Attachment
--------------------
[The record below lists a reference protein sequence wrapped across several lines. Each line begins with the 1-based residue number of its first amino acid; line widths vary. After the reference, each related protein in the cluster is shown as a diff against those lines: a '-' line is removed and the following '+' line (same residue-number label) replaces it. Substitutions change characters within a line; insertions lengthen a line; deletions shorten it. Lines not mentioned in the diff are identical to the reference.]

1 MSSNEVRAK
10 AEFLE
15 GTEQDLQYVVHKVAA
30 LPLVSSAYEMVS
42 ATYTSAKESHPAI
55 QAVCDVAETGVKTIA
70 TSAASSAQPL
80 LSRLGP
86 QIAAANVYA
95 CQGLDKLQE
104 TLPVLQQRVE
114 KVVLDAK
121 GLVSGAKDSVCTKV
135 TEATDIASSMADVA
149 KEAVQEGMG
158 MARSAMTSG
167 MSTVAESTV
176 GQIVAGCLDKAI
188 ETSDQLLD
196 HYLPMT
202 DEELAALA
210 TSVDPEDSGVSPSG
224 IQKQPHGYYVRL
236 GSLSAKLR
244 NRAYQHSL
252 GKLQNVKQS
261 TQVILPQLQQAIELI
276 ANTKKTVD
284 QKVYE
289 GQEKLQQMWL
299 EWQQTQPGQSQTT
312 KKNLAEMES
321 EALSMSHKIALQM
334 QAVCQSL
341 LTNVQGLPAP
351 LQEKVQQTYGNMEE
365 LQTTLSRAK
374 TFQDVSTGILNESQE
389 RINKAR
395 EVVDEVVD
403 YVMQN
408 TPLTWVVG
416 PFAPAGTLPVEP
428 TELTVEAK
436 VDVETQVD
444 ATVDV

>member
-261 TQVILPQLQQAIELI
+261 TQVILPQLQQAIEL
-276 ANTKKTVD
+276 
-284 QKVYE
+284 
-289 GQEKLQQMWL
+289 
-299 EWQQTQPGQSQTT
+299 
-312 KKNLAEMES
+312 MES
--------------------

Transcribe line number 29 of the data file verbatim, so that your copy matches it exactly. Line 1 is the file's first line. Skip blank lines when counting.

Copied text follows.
276 ANTKKTVD